The Template(S)of You

The next few posts will be a short series of common discussion points with people I coach. Whether you are looking for a job or you are already in one, it is important to communicate with people.

Communication can be in many forms. Today, we are starting with the concept of a short description about ourselves.

For the sake of this post, I’ll share an old method and a newer more modern method.

Good Morning

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I’ve met with people who have worked with the same company for 20+ years and they’ve said “I don’t need any kind of bio; people know who I am.” At some point, we all need a short description of who we are and what we do. It is a great exercise to think about this and put it down in a simple, clear and concise manner for people to understand.

One thing that I have found consistently in every organization I have ever worked with is the need for a template that explains who I am and what I am doing. When I started at Chubb Insurance, I created a very short one-page bio that I left with people after I interviewed them. I printed it and handed it to them. This may seem a little old fashioned but there is some important psychology concerning this approach. It is true that some people just picked up the paper and put it in the trash bin, but this immediately taught me information about that person.

The Recommendation: Create a one-page biography that addresses a few important areas. It covers a few very basic pieces of information, and it is designed specifically for your organization.

  • If at all possible, use an organizational temple
  • Name
  • Personal statement (Working together with partners to achieve our common goals is critically important to me and the success of our organization.)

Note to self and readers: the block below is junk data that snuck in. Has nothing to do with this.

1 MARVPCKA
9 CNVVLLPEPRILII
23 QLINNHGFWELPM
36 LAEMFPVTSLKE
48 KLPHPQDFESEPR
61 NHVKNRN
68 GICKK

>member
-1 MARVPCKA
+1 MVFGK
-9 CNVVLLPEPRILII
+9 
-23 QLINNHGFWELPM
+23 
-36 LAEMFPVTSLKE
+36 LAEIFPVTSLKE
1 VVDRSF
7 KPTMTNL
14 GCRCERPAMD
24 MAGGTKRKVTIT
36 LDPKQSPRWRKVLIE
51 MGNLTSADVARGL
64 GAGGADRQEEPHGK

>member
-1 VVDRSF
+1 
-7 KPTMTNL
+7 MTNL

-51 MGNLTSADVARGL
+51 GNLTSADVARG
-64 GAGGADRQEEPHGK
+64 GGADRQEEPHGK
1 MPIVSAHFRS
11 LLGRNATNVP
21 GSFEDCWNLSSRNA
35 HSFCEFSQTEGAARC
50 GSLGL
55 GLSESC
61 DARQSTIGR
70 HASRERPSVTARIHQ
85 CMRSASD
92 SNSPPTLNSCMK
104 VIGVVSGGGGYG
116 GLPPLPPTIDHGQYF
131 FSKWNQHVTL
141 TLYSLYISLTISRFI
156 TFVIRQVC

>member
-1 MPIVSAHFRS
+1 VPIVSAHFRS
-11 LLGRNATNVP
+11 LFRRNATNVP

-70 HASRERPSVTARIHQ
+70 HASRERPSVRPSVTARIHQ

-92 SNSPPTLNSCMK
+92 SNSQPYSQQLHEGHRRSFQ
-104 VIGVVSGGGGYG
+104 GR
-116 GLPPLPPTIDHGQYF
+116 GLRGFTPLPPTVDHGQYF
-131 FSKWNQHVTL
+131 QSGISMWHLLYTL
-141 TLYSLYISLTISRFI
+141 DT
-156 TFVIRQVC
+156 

• Role (What I signed up for and what I understand the organization is asking of me.)
  • Short list and description of work history and experience. This looks like (Worked in the health care industry for the last five years developing process for IT.)
  • Unique work experience or something interesting. (I grow blueberries, paint by numbers, play the theremin and chase rainbows.)
  • A short description of recent education
  • If you are comfortable, a picture.

NEWER Method

If you are reading this, you have access to technology that you can use at no cost to create a short introduction video. It’s been said that video is directionally where blogs and writers are going. If a video introduction works for you, here are a few points to consider.

  • Start with something interesting (get some attention). A funny story or something unique is helpful.
  • Explain how you got here.
  • What are your goals?
  • Hobbies and interests?
  • A short speech about yourself.

A few things to consider: PEOPLE REMEMBER

  • Pictures and Metaphors
  • Names—names of people, places, books.
  • Sensory details—colors, smells, sounds, textures, tastes.
  • Nouns—Interesting things, things that mean something to you.  For example, your piano, your ice skates, your grandfather’s watch, tacos on Tuesday.
  • Dialogue—Phrases said that are pithy, wise, honest, funny, or perfect for the moment and the speaker.
  • Emotions
  • Surprises—Story surprises can delight us, just like surprise parties and gift surprises do.
  • Numbers and values—For example, the above list provided eight ways to make your points memorable.

I have to admit…. I love her watch!

Next up, writing for your review! Happy Sunday!

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